Price Hancock is a certified rehabilitation counselor and author of “Daring to Dream: Essential Tools to Find Employment.” She is the co-founder and trustee of the Ionic Injury Foundation, supporting people living with a history of electrical injury. She lives in La Mesa.

We live in a disposable society. Landfills hold mountains of discarded materials because as a society, we don’t seek ways for them to continue working. A table with a broken leg? Why fix it when it’s easily replaced? A comb with a missing tooth? It functions, but it’s not perfect. Pitch it.

I am beyond grateful my graduate program didn’t consider me a disposable object. Back then, I was misdiagnosed with a mental illness after a bad reaction to prescribed medication. When my medication didn’t work, I endured 116 “shock treatments.” I have 36 years of amnesia. I struggle speaking, swallowing and walking. But I can think! My experiences are valuable! I became a certified rehabilitation counselor to guide and advocate for people like me, whose bodies and brains might work differently, causing undue employer concerns.

Certified rehabilitation counselors are a rare breed. We see the world through a strength-based lens, not hyper-focused on deficits. We are certified by the only organization authorized and accredited to do so, the Commission on Rehabilitation Counselor Certification. The profession began more than a century ago to rehabilitate our nation’s veterans returning from World War I. The Commission on Rehabilitation Counselor Certification has formally certified rehabilitation counselors for 50 years. Not only do we assist clients with disabilities in their journey to become as self-sufficient as possible, we also advocate on their behalf wherever they live, learn and work. We act as intermediaries with a society accustomed to treating humans as disposable objects.

People with disabilities are everywhere. One in four Americans have some form of disability, resulting in under-employment or unemployment. The federal Department of Labor says the unemployment rate for people with disabilities is nearly twice as high than those without a disability. They are also more likely to be hired part-time than full-time.

Recently the Boston Consulting Group published a report describing employers’ naivete over how many of their own employees have disabilities, in part because employees hesitate to self-identify to risk job security and/or promotion opportunities. As a result, people with disabilities are less likely to feel invested in their workplace. Employers miss out on all the real world experience their own employees can offer.

The report recommended three things employers can do to tap into employee potential (not just for employees identified with a disability):

  • Adopt employee-focused policies for everyone (i.e., flexible work schedules or hybrid work arrangements).
  • Provide mentorships to foster an inclusive sense of belonging among employees.
  • Offer reasonable accommodations for people with disabilities to allow them to work to their full potential.

These recommendations increase the likelihood that employees living with disabilities will speak up, seek help, increase productivity and become loyal, enthusiastic company employees.
I was, however, surprised this report did not suggest companies work with a certified rehabilitation counselor. Boeing is a perfect example of how a company can maximize its employees’ training and experience — regardless of disability. The company understands the value of its investment in well-trained employees. When an employee develops a chronic illness or an acquired disability, Boeing’s certified rehabilitation counselors mediate and collaborate with the employer by focusing on the employee’s strengths. This helps employers maximize their investment in an employee’s skills, education and experience.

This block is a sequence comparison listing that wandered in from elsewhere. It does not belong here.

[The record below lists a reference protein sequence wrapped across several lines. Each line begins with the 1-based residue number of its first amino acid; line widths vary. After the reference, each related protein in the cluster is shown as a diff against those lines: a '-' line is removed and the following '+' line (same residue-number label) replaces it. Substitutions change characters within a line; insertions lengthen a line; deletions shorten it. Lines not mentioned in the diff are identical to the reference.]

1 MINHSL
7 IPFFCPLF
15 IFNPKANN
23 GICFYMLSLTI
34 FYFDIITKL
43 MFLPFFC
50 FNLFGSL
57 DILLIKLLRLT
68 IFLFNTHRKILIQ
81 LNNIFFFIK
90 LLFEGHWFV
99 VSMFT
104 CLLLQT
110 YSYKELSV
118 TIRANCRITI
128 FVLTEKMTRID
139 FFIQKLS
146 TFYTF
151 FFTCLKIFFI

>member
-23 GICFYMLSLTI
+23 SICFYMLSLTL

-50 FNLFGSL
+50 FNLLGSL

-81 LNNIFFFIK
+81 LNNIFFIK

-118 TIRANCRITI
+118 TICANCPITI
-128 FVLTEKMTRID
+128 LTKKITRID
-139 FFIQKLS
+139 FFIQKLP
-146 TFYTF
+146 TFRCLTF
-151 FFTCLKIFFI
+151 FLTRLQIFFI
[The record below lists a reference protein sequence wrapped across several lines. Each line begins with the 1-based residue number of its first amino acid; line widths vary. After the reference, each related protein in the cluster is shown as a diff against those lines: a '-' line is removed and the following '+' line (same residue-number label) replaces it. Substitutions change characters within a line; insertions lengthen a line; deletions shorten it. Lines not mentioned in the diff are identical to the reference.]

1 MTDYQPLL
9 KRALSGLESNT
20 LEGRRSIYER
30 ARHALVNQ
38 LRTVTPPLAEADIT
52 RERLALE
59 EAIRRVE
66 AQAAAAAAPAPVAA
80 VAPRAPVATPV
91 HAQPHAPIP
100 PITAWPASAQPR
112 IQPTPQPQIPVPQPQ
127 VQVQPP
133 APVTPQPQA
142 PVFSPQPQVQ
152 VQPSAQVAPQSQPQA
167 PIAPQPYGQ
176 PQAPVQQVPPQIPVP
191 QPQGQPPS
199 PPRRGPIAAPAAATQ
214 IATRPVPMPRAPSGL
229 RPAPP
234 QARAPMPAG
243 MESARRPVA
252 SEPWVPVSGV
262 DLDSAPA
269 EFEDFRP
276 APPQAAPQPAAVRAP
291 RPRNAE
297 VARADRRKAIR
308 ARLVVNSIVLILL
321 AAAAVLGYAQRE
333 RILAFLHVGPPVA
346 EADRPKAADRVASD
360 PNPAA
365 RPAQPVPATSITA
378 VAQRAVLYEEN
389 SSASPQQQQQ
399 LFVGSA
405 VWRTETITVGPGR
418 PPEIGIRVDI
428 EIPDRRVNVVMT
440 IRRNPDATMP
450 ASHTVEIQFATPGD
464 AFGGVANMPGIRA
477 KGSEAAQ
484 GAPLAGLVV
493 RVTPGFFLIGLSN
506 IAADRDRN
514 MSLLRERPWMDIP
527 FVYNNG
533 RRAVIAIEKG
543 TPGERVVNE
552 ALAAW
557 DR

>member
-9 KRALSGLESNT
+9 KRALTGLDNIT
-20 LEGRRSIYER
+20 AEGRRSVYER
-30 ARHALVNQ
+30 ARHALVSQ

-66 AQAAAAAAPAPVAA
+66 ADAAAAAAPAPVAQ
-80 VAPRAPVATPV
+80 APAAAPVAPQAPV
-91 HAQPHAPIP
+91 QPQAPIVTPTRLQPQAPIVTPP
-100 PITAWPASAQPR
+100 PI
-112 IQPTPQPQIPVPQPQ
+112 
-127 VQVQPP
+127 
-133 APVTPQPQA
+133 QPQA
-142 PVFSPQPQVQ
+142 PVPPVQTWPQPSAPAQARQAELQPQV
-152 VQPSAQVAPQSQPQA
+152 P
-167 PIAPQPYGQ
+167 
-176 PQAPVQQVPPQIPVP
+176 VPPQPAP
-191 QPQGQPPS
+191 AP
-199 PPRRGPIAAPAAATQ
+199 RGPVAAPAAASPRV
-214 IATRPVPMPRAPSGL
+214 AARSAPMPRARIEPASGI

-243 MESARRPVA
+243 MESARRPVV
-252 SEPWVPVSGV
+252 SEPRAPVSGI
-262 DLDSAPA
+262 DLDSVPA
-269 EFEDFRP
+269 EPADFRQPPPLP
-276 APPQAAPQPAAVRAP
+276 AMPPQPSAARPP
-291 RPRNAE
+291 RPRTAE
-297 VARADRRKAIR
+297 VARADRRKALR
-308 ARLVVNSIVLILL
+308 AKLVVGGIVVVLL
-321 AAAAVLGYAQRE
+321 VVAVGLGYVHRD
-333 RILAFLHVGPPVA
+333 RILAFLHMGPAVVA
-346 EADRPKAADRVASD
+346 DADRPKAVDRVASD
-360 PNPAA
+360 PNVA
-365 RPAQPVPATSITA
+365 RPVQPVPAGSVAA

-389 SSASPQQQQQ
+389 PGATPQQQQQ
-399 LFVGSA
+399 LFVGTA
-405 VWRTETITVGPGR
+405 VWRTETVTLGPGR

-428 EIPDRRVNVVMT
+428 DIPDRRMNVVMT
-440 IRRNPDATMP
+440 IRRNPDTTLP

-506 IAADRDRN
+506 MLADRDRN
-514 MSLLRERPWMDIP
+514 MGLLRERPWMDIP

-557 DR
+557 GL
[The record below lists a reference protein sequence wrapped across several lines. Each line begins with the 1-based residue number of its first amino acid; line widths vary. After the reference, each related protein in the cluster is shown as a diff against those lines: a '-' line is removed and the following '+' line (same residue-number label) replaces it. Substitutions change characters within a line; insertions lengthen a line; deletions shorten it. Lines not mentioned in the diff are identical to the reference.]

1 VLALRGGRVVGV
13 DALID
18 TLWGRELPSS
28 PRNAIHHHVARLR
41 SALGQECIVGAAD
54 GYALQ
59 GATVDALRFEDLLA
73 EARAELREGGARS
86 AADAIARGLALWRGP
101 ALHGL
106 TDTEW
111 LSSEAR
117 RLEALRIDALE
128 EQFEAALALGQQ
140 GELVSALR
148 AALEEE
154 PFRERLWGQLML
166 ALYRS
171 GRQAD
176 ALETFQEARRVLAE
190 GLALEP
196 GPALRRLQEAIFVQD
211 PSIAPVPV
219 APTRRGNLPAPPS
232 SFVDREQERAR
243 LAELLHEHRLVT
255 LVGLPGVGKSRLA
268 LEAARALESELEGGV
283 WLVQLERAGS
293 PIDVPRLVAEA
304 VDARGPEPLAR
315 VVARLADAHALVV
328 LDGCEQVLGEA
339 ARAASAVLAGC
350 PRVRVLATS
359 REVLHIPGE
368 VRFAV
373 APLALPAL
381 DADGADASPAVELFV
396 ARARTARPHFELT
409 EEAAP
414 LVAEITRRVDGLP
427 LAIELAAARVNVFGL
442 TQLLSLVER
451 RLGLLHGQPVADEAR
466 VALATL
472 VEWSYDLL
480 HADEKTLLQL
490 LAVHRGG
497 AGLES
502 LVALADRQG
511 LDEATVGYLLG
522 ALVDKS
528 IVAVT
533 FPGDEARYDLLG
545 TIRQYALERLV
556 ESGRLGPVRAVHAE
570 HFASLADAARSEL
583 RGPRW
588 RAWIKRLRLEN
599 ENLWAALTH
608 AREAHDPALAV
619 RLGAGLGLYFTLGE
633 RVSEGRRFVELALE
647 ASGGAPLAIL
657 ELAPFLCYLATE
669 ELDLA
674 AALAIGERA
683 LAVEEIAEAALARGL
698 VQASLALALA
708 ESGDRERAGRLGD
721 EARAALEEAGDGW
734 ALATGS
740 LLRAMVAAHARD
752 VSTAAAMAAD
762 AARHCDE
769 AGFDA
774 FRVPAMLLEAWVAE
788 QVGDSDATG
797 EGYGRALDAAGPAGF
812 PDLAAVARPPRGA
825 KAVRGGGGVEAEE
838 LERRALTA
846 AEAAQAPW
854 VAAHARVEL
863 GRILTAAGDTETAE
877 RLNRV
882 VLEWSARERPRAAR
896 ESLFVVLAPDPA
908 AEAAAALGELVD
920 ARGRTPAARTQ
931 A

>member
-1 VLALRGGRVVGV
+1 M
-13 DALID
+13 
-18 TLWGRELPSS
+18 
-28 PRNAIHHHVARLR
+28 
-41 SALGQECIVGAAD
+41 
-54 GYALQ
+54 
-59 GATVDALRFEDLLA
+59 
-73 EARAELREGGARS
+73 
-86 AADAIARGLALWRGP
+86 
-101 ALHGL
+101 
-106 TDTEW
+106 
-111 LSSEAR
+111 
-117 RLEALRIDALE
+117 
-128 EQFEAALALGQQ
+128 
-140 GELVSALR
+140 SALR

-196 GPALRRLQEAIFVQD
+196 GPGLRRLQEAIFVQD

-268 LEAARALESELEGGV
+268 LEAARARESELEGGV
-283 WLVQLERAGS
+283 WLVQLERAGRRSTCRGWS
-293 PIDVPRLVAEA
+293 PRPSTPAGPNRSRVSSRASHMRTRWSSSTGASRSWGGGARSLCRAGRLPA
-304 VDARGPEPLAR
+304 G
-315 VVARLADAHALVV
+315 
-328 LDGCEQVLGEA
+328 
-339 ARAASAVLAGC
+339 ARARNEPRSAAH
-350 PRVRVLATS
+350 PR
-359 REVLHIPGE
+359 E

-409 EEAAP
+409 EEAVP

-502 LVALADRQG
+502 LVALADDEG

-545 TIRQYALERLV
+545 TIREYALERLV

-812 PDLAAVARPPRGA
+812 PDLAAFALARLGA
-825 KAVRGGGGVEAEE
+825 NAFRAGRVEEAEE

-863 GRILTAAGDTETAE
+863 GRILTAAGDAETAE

Repurposing society’s discarded objects breathes new life and new purpose into them. Providing people with disabilities access to certified rehabilitation counselors empowers people discarded by society to thrive, fulfilling work duties in resourceful and creative ways. I am the evidence.

After spending more than a decade stuck in institutional settings with a psychiatric diagnosis, I met my first certified rehabilitation counselor. She suggested that though I lived with what doctors assumed was “treatment-resistant mental illness” and the amnesic consequences of electroconvulsive therapy, I had skills yet untapped. She encouraged me to explore employment opportunities congruent with my passion to help people break barriers to achieving their fullest potential. I enrolled in San Diego State’s Rehabilitation Counseling master’s program, but I lived with profound acquired disabilities, a consequence of electroconvulsive therapy’s brain injury. No longer able to read, write or remember as I had before brain injury proved challenging. In any other graduate program, I would have failed. But I was surrounded by faculty trained as certified rehabilitation counselors teaching students to become certified rehabilitation counselors.

I went from a perceived discarded social pariah to a respected, internationally recognized researcher. I became a living, breathing embodiment of the phrase “one man’s trash is another man’s treasure.”

As a certified rehabilitation counselor, my goal is enabling people to embrace employment dreams. When I help my client with a disability, the employer gains a productive, skilled worker and the employee begins their journey to achieve their fullest potential — everyone wins.

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